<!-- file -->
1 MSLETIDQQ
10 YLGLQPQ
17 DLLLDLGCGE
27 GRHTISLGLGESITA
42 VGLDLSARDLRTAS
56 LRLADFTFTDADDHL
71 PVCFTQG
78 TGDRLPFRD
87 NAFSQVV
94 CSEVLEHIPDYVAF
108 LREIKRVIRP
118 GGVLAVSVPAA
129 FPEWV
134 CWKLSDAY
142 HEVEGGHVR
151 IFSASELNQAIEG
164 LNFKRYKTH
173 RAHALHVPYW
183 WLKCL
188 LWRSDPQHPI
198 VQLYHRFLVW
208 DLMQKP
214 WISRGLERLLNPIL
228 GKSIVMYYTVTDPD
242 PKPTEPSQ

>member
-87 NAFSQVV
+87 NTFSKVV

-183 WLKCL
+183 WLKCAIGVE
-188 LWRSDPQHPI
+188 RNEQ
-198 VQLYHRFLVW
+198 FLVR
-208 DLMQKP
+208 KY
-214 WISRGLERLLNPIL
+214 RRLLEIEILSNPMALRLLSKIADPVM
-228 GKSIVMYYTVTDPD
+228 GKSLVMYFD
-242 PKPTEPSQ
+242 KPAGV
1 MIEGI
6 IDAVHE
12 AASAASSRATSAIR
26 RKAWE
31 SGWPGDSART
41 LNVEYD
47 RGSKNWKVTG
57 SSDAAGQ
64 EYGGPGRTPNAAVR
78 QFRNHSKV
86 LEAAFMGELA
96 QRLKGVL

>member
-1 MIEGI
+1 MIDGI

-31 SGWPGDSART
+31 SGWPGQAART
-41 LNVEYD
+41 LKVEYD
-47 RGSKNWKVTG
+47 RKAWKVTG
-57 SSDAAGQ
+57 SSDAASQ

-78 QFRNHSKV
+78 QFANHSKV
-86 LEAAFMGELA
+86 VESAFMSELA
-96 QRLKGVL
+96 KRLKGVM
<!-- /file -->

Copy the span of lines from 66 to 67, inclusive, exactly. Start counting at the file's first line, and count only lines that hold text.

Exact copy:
-78 QFRNHSKV
+78 QFANHSKV